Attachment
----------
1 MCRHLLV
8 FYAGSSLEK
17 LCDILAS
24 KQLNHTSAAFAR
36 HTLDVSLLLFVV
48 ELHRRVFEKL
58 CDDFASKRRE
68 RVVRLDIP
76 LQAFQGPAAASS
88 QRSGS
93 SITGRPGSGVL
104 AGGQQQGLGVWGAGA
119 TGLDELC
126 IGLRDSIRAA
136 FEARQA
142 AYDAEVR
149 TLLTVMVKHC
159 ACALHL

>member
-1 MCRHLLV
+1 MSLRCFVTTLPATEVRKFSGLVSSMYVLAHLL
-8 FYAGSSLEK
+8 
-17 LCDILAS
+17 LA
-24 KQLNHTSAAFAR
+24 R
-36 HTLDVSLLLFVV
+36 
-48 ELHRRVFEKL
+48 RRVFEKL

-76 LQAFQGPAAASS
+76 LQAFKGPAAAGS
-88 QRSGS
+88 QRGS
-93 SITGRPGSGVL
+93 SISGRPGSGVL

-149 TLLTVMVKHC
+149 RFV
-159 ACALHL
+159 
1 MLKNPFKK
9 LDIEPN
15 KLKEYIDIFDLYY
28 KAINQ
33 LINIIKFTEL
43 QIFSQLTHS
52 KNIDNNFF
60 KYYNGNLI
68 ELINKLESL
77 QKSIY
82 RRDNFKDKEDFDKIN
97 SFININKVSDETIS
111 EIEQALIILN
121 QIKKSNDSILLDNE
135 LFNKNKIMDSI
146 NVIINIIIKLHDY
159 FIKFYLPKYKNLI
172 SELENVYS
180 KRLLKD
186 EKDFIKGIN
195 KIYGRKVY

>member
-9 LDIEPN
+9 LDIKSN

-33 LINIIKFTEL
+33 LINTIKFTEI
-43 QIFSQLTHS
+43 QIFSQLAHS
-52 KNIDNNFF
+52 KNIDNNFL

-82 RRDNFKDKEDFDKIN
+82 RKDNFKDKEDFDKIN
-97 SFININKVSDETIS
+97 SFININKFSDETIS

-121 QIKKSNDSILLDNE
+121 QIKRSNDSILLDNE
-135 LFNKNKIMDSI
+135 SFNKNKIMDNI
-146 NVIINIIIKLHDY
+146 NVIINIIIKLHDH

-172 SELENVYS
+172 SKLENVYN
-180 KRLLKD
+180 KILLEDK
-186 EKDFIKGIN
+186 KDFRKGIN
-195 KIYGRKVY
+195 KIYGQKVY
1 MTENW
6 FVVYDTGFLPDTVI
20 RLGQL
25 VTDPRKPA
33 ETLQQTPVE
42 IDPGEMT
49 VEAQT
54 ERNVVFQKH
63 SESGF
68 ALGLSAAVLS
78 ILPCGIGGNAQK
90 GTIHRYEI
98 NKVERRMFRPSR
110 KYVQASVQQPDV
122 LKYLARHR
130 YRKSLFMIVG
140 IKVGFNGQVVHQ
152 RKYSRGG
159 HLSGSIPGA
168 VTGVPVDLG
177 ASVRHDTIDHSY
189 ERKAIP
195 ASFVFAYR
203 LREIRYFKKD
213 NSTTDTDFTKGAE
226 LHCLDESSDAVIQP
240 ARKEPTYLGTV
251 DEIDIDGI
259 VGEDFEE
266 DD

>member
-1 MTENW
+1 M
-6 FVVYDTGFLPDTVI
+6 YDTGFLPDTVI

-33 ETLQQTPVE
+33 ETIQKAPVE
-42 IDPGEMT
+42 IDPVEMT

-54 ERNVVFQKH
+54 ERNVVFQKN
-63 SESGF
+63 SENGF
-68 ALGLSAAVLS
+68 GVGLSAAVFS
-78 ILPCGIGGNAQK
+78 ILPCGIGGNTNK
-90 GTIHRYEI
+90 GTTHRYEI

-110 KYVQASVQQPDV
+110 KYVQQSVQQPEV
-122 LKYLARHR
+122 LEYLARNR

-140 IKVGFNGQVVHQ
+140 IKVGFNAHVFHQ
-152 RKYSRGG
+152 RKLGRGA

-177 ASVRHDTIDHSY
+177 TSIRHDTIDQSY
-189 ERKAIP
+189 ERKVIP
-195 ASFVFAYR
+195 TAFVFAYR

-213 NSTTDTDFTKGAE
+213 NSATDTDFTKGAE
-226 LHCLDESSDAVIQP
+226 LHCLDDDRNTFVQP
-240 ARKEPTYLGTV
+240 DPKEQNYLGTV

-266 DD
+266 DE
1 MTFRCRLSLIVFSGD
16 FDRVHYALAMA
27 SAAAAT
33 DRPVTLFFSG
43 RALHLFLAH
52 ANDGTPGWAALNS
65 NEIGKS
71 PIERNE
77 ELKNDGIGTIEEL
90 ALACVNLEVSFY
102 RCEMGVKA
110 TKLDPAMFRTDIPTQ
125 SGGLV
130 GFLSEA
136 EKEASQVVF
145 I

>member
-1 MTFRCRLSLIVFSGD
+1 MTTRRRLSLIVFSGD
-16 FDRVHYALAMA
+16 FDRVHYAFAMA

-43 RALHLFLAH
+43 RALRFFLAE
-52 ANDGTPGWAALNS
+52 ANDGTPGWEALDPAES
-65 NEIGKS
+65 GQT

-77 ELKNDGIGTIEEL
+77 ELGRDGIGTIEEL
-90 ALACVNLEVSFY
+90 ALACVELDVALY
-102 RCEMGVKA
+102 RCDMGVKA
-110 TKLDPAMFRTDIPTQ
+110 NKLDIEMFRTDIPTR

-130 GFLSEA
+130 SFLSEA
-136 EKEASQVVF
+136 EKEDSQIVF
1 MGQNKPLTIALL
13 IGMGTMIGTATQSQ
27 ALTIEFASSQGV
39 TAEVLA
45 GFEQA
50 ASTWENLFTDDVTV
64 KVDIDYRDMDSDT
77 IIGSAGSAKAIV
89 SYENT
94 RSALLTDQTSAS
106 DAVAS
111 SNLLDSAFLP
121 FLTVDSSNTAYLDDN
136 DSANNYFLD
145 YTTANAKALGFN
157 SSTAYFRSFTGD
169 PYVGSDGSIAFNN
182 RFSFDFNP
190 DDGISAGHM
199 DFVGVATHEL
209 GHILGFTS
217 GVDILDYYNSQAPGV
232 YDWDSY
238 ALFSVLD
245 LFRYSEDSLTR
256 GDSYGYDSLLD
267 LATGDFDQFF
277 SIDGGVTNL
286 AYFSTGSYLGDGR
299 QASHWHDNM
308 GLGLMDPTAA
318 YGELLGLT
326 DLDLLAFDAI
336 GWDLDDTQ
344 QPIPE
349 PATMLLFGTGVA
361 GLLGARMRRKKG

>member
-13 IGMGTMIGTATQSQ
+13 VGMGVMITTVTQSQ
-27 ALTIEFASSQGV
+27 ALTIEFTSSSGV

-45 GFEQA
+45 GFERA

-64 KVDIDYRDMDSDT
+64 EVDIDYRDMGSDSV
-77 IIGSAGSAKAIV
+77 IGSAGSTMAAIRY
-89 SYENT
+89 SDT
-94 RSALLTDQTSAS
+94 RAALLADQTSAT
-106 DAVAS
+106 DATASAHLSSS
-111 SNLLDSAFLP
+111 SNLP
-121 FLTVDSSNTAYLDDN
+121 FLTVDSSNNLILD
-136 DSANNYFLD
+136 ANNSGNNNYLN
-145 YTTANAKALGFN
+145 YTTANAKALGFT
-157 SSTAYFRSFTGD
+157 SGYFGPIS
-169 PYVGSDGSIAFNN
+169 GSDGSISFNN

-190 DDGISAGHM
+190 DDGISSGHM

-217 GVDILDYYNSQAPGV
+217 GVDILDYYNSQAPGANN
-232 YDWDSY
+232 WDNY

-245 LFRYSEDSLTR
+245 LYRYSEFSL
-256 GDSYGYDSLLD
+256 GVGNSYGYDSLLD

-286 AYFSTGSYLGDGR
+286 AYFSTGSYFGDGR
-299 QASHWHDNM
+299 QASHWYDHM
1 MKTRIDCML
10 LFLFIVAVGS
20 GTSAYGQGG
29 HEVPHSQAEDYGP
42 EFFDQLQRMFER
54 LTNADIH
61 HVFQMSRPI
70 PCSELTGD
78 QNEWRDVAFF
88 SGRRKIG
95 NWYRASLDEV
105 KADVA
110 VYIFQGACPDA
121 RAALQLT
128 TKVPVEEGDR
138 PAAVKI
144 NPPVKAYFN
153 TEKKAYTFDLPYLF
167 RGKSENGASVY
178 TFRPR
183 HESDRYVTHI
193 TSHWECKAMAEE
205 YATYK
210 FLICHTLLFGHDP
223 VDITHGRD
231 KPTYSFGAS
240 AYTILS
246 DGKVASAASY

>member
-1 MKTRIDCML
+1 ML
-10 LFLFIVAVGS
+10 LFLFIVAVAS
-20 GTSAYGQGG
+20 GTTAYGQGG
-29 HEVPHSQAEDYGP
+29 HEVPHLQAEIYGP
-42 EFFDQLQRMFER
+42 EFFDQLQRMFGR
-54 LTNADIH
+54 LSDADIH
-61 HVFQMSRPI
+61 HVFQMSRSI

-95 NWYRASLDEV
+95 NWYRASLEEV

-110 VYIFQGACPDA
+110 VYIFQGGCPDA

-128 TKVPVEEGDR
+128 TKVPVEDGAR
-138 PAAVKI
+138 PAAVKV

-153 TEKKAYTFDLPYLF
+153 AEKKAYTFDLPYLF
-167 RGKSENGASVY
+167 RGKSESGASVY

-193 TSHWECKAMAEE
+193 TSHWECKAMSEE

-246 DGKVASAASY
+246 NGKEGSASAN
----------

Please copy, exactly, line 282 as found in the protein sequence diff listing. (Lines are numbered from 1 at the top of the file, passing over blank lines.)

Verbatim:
20 GTSAYGQGG